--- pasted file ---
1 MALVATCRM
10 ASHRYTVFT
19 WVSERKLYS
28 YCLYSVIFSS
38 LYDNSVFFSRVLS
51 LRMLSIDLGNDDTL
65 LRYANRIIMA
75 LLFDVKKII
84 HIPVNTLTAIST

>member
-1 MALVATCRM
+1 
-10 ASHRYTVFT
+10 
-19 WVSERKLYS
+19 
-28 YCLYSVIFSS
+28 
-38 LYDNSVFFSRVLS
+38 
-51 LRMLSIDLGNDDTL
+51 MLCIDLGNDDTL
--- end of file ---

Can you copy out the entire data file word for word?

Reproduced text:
1 MALVATCRM
10 ASHRYTVFT
19 WVSERKLYS
28 YCLYSVIFSS
38 LYDNSVFFSRVLS
51 LRMLSIDLGNDDTL
65 LRYANRIIMA
75 LLFDVKKII
84 HIPVNTLTAIST

>member
-1 MALVATCRM
+1 
-10 ASHRYTVFT
+10 
-19 WVSERKLYS
+19 
-28 YCLYSVIFSS
+28 
-38 LYDNSVFFSRVLS
+38 
-51 LRMLSIDLGNDDTL
+51 MLCIDLGNDDTL